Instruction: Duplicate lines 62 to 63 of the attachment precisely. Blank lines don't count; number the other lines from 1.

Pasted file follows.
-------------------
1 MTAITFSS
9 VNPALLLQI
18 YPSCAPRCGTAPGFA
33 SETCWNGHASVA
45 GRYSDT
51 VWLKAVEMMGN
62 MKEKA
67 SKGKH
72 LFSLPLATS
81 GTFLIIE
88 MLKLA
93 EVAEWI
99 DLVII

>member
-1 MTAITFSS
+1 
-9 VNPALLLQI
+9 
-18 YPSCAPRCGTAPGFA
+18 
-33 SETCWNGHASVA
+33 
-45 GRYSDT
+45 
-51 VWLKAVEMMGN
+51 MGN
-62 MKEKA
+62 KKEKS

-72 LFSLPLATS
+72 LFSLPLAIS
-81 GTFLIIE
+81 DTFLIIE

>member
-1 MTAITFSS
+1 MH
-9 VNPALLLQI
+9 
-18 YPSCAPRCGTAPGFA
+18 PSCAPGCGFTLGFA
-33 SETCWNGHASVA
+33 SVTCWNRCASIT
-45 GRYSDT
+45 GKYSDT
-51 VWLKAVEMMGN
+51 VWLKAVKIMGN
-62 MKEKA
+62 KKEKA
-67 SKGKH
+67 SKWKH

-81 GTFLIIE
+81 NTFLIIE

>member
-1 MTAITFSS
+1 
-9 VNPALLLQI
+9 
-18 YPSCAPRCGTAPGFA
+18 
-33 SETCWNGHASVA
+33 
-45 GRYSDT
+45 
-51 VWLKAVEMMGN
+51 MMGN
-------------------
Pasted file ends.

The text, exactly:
+45 
-51 VWLKAVEMMGN